Located in St Louis, Missouri, Forest Park is a 1,300-acre public park containing five of the city’s major cultural institutions, along with a variety of public garden, exercise, and relaxation spaces. Proposals for a prominent city park in St. Louis date back to 1864, with several proposals throughout the 1860s and early 1870s failing to gain support from the city’s voters and legislature.


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An 1874 proposal by developer Andrew McKinley gained support from Missouri’s General Assembly, however, which resulted in the creation of the Forest Park Act to develop a 1,375-acre tract of land near the city’s Kingshighway and Olive Street. Several parcels of land belonging to local landholders were acquired in 1874 and 1875 at a cost of $849,058, and an additional $1 million in funds were allocated by the Assembly for the renovation and maintenance of the park area. In June of 1876, the park was formally dedicated with a ceremony for a crowd of 50,000, and by the late 19th century, due to the advent of the streetcar, the park attracted a visitorship of more than three million annual visitors.

Throughout the early 20th century, Forest Park was the host of several major international events, including the 1904 World’s Fair and the swimming, diving, and water polo events for the 1904 Summer Olympic games. Landscaping of the park by World’s Fair architect George Kessler dramatically altered the park’s landscape, converting undeveloped wetland areas into an interconnected series of lakes and adding large new forest and vista spaces. Several structures retained from the World’s Fair were converted into cultural institutions throughout the 20th century, including the Saint Louis Art Museum and the 1904 Bird Cage, which became part of the St. Louis Zoo. As part of conservation and flood mitigation efforts, a number of original park wetland and prairie areas have been restored throughout the 2000s and 2010s.

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Today, Forest Park is the sixth most-visited urban park in the United States and is widely renowned as one of the country’s greatest urban natural spaces, voted as the favorite city park in the nation by USA Today readers in 2016. More than 13 million annual visitors enjoy the park’s 1,300-acre landscape, which showcases a variety of forest, wetland, prairie, and lake ecosystems and terrains, containing more than 45,000 native and non-native trees. The park is free and open to the public for exercise, relaxation, and social gathering.

The park’s 22,000-square-foo.Dennis and Judith Jones Visitor and Education Center, originally constructed in 1892 as a streetcar pavilion, serves as an entrance point for visitors to the park, offering a banquet facility, meeting rooms, locker rentals, and an information desk staffed by volunteers from the St. Louis Convention and Visitors Commission. The Center’.Forest Park Cafe offers light American breakfast and lunch fare, and it.Variety Wonderland Playground serves as a safe play space for children of all ability levels. The Center also serves as a trailhead for the park’s Dual Path system, which offers hard paved and soft thatched pathways for exploration and exercise, and offers bike rentals through it.World’s Fair Bike Rental service.

Five major cultural St. Louis cultural institutions are located within the grounds of Forest Park, including the Saint Louis Art Museum, founded in 1881, which showcases a collection of more than 35,000 works of art from around the world. Notable holdings include classical European works by master artists such as Picasso, Monet, and van Gogh, a substantial collection of World War II-era German works, and a rotating Currents contemporary art series. Founded in 1866, the Missouri History Museum showcases the collections of the Missouri Historical Society, offering a variety of exhibits on the state’s social and cultural history, including artifacts connected to the World’s Fair, the Lewis and Clark Expedition, and the historic transatlantic flight of Charles Lindbergh. The park’s most-visited attraction, the Saint Louis Zoo, showcases a collection of more than 18,000 animals from around the world along with a state-of-the-art veterinary hospital. The Saint Louis Municipal Opera Theater, typically referred to as the Muny, presents seven musical theater productions throughout its summer season, and the Saint Louis Science Center features a historic planetarium facility, an Exploradome educational center, and 300,000 square feet of science and history-themed exhibits for young visitors. Other facilities within the park include the Jewel Box Art Deco-style greenhouse, the Dwight Davis Tennis Center, the Steinberg Skating Rink, the Forest Park Golf Course, and the preserved histori.World’s Fair Pavilion.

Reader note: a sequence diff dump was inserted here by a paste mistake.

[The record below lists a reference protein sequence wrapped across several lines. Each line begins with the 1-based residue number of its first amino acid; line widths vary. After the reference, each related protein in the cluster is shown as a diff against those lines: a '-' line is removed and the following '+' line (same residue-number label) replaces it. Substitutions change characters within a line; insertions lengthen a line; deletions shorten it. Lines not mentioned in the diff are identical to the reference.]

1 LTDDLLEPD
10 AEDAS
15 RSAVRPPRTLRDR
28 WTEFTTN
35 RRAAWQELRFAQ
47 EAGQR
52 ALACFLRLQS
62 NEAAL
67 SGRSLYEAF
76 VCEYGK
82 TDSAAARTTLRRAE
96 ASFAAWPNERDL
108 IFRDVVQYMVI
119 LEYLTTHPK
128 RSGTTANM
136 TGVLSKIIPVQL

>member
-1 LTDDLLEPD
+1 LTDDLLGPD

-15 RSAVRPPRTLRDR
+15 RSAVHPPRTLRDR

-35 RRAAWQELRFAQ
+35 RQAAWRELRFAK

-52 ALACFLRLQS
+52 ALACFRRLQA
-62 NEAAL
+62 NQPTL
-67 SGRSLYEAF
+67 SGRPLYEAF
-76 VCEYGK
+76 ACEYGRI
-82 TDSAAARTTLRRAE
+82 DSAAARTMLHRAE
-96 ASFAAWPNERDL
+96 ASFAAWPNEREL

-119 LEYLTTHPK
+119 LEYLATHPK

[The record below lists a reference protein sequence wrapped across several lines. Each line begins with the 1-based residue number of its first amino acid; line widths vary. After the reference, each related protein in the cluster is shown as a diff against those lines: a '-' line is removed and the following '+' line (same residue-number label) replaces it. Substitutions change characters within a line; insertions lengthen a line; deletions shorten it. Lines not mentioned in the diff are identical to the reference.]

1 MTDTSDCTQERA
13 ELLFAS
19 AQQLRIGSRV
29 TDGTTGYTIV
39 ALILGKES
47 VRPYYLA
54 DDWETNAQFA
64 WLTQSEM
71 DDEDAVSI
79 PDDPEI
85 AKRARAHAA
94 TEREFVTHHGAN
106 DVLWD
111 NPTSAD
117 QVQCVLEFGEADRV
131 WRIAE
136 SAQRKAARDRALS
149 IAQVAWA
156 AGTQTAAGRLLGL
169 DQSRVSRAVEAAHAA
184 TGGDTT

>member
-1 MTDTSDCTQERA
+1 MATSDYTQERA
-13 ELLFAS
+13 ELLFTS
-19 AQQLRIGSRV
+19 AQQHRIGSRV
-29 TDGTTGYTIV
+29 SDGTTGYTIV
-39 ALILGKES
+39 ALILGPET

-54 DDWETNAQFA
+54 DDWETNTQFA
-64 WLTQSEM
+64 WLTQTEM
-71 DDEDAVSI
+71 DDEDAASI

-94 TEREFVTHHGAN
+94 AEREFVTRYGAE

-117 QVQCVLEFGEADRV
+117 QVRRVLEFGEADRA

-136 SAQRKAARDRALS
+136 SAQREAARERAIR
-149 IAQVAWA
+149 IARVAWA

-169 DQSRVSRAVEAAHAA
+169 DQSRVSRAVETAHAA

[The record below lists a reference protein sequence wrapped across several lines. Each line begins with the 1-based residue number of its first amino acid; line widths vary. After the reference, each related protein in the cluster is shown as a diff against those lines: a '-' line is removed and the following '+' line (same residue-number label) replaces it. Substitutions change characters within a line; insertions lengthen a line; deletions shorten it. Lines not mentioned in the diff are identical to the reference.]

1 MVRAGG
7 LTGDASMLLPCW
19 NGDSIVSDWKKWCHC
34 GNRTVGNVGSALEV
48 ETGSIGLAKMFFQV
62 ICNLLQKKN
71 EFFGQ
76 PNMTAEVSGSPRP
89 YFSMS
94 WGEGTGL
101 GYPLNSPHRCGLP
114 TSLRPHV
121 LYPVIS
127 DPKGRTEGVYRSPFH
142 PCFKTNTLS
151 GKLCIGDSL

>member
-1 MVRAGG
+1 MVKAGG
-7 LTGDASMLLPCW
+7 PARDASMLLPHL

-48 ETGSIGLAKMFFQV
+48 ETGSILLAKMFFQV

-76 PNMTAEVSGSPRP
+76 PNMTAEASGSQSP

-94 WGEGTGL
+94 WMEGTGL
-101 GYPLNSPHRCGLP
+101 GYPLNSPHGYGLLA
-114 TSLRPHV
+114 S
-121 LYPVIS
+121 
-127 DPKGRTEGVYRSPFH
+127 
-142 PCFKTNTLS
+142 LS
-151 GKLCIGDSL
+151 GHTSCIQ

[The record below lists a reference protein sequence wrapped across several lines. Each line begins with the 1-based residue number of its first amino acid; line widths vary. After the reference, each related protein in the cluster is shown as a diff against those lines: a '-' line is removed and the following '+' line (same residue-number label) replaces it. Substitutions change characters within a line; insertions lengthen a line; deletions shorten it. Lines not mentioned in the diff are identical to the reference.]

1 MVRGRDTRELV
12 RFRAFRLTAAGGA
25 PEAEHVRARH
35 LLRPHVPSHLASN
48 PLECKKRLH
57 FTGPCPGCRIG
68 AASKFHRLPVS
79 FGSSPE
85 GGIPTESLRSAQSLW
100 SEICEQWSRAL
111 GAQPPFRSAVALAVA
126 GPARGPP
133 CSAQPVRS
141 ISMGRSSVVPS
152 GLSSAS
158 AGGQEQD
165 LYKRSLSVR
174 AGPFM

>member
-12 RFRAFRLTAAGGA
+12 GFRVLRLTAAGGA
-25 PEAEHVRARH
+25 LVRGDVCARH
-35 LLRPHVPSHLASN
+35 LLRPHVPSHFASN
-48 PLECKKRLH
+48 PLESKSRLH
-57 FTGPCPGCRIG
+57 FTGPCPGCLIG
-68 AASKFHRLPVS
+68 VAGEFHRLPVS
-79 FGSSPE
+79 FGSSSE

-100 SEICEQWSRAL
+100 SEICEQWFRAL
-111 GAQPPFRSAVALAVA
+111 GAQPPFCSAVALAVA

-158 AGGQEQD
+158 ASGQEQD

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3.Ongoing Programs and Events

Ongoing Programs and Events
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Throughout the summer months, the Forest Park Trolley allows visitors to hop on and off at all of the park’s attractions for a flat one-day ticket price. A variety of nature-themed educational programming is offered at the park for visitors of all ages, including guided nature walk tours, birdwatching courses, children’s educational workshops and classroom outreach programs, and the Nature Works high school initiative. A number of annual public special events are also held at the park and its facilities throughout the year, including the Fair Saint Louis, the Great Forest Park Balloon Race, the Shakespeare Festival of St. Louis, and the U.S. Bank Wild Lights holiday lights walk-through event.

5595 Grand Dr, St. Louis, MO 63112, Phone: 314-367-7275

More Things to Do in St Louis

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St. Louis Things to Do: Forest Park

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